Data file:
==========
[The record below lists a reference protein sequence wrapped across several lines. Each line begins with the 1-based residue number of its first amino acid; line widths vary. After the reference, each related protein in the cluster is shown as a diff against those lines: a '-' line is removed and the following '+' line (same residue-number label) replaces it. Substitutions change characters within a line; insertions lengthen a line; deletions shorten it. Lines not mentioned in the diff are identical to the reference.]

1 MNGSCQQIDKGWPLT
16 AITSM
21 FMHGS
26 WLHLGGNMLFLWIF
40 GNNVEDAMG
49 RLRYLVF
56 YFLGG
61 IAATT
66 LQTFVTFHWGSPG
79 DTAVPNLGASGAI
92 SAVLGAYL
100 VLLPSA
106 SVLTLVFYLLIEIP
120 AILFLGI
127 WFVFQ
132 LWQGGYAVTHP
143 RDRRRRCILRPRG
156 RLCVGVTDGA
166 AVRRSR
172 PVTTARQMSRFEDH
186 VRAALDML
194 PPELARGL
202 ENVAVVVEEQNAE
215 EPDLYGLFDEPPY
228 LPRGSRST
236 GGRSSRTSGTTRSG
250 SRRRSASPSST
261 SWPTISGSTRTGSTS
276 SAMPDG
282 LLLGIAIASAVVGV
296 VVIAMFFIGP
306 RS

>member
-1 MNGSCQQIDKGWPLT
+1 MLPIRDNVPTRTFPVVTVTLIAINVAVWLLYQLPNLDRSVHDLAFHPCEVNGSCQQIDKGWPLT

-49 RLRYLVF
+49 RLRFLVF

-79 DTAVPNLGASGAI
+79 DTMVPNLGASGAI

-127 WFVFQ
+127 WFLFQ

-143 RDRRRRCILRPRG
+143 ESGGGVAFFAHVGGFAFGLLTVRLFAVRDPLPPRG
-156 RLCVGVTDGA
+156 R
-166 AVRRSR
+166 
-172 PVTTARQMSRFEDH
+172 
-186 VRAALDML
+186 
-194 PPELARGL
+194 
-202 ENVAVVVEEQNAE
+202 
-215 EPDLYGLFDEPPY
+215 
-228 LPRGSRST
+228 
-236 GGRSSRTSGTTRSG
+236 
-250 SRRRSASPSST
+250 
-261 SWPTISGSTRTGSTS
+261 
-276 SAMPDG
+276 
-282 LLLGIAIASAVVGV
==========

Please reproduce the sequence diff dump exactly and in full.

[The record below lists a reference protein sequence wrapped across several lines. Each line begins with the 1-based residue number of its first amino acid; line widths vary. After the reference, each related protein in the cluster is shown as a diff against those lines: a '-' line is removed and the following '+' line (same residue-number label) replaces it. Substitutions change characters within a line; insertions lengthen a line; deletions shorten it. Lines not mentioned in the diff are identical to the reference.]

1 MNGSCQQIDKGWPLT
16 AITSM
21 FMHGS
26 WLHLGGNMLFLWIF
40 GNNVEDAMG
49 RLRYLVF
56 YFLGG
61 IAATT
66 LQTFVTFHWGSPG
79 DTAVPNLGASGAI
92 SAVLGAYL
100 VLLPSA
106 SVLTLVFYLLIEIP
120 AILFLGI
127 WFVFQ
132 LWQGGYAVTHP
143 RDRRRRCILRPRG
156 RLCVGVTDGA
166 AVRRSR
172 PVTTARQMSRFEDH
186 VRAALDML
194 PPELARGL
202 ENVAVVVEEQNAE
215 EPDLYGLFDEPPY
228 LPRGSRST
236 GGRSSRTSGTTRSG
250 SRRRSASPSST
261 SWPTISGSTRTGSTS
276 SAMPDG
282 LLLGIAIASAVVGV
296 VVIAMFFIGP
306 RS

>member
-1 MNGSCQQIDKGWPLT
+1 MLPIRDNVPTRTFPVVTVTLIAINVAVWLLYQLPNLDRSVHDLAFHPCEVNGSCQQIDKGWPLT

-49 RLRYLVF
+49 RLRFLVF

-79 DTAVPNLGASGAI
+79 DTMVPNLGASGAI

-127 WFVFQ
+127 WFLFQ

-143 RDRRRRCILRPRG
+143 ESGGGVAFFAHVGGFAFGLLTVRLFAVRDPLPPRG
-156 RLCVGVTDGA
+156 R
-166 AVRRSR
+166 
-172 PVTTARQMSRFEDH
+172 
-186 VRAALDML
+186 
-194 PPELARGL
+194 
-202 ENVAVVVEEQNAE
+202 
-215 EPDLYGLFDEPPY
+215 
-228 LPRGSRST
+228 
-236 GGRSSRTSGTTRSG
+236 
-250 SRRRSASPSST
+250 
-261 SWPTISGSTRTGSTS
+261 
-276 SAMPDG
+276 
-282 LLLGIAIASAVVGV